Because the thing is, author (and grown-up) Calvin Weir-Fields has an imaginary friend. Or, rather, an imaginary girlfriend.

Trying to get things right, we ruin so very many things. We let the perfect become the enemy of the good. We lose sight of the forest for the trees. We break our own hearts in a thousand different ways. And, for a good many of us, we get back up on our feet over time and roll the dice all over again. Some of us, though, don’t. We give up, we retreat, we fold. We tell ourselves the risk is simply not worth it, that people are mostly awful and can only hurt us if we let them in, and then we set about collecting only the evidence that will serve to confirm our narrative. Not realizing that the lens we are seeing through—the filter we’ve created out of our own past wounds—can not help but return to us proof of what we’ve set out to see.

When first we meet Calvin, he is among those walking wounded. A once successful writer who can no longer write, a man whose long-time girlfriend left him just weeks after his father died, a person whose only regular contact with the outside world seems to be sporadic meetings with his brother and regular visits with his therapist.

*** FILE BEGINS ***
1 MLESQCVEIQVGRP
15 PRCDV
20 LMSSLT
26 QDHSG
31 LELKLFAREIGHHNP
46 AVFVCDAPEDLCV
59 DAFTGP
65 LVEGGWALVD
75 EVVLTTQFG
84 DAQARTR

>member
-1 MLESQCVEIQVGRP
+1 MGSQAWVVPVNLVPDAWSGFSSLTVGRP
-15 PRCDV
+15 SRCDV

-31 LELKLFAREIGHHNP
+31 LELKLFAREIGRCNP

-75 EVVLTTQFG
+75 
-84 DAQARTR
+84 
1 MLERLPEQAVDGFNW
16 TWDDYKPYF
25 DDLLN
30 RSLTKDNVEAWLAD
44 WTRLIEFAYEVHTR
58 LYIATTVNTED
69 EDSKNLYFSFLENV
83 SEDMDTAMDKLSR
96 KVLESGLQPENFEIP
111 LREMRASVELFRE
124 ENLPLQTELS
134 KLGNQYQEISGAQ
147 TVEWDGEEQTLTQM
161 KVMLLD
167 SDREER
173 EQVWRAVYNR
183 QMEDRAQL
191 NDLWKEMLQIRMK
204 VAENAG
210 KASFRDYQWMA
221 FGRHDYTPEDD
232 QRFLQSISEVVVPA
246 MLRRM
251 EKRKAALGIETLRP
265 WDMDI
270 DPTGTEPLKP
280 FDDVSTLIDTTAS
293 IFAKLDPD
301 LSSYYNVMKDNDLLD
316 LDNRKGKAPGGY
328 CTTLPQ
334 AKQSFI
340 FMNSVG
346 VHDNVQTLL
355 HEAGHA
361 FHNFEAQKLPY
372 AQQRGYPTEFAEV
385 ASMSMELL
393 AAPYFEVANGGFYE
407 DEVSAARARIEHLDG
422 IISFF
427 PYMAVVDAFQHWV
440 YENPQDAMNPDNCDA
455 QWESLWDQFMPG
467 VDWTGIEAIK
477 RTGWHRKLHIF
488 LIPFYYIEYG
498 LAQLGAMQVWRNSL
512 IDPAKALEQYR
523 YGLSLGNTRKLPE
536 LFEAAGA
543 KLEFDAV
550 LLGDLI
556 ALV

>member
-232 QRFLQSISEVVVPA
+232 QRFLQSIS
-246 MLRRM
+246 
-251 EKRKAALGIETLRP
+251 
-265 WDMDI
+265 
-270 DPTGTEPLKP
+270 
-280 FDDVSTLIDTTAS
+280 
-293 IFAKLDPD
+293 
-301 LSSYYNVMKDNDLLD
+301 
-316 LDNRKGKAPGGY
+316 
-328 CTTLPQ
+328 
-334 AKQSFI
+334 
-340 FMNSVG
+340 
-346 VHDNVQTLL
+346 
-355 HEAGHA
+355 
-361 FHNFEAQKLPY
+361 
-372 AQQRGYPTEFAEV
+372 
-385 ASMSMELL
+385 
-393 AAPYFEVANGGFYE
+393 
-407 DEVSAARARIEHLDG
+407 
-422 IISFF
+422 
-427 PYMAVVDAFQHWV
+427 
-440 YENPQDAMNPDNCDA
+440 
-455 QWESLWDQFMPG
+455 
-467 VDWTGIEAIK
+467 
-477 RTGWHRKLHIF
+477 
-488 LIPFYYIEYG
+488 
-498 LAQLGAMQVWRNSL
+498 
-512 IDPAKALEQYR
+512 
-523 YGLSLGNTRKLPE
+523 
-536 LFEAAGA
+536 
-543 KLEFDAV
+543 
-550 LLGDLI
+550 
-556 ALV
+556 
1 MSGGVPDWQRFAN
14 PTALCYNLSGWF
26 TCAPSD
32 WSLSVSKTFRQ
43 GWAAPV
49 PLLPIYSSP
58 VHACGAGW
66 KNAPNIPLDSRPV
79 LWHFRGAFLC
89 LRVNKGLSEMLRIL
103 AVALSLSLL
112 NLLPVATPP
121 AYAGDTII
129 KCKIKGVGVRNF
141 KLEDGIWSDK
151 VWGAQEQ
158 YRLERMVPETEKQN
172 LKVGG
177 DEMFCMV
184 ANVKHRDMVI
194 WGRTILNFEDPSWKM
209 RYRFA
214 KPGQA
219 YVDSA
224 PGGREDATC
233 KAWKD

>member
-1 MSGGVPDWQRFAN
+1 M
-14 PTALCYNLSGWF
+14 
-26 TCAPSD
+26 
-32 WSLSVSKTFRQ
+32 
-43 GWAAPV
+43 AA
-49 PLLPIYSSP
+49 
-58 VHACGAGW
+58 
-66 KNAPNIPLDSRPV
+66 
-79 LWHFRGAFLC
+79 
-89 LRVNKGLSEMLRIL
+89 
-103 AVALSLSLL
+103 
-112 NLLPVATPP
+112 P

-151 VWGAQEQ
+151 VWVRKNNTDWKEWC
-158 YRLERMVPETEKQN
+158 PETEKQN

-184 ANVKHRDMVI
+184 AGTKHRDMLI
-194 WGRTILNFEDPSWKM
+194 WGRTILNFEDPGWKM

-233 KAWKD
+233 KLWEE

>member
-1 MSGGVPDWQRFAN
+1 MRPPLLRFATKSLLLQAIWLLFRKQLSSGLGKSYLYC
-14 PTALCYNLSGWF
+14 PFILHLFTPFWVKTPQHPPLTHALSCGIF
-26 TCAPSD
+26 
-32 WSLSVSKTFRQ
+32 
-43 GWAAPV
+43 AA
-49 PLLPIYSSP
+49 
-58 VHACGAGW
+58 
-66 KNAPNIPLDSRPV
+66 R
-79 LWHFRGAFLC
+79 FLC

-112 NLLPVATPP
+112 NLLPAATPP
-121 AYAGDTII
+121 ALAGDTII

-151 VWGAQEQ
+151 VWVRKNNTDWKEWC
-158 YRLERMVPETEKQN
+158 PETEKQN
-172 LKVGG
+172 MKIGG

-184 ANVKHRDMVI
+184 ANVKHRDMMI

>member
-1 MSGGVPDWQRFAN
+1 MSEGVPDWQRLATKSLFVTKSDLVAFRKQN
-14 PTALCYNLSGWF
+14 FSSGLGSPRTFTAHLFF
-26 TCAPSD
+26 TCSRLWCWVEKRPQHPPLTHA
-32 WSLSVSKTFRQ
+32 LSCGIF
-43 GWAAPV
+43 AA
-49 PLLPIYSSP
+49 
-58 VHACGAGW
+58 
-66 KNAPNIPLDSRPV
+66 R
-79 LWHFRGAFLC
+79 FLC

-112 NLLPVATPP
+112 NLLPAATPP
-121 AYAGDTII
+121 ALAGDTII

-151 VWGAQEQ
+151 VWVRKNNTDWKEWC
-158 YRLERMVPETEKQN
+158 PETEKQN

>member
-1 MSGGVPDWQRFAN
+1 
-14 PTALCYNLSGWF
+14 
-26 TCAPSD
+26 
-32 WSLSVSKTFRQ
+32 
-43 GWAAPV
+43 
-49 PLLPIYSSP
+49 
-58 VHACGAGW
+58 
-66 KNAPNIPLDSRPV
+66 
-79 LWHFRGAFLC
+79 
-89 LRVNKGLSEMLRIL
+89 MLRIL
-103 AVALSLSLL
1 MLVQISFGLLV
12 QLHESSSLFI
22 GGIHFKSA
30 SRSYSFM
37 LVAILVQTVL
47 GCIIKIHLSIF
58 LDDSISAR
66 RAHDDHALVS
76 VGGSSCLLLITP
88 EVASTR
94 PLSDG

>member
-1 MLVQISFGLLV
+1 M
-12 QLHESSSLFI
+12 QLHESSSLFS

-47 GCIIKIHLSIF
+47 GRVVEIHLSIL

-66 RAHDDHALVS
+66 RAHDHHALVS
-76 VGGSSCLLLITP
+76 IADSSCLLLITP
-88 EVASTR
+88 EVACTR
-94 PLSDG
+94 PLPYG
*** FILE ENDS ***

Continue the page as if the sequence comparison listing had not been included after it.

And then a girl begins to come to him in his dreams.

One day, his therapist (Elliott Gould, who really should be everybody’s therapist) gives him a writing assignment, something to get his fingers moving across the keys again, intended for his eyes only.

“Can it be bad?” Calvin asks.

“Oh I want it to be very bad,” he replies.

Calvin is unsure but not dismissive.

That night, he dreams of meeting the girl again.

And so he creates her, first in his dreams and then, the following morning, on his typewriter, on paper. He creates Ruby Sparks: super-hero girlfriend to lost lonely introverts everywhere. At least at first, any way.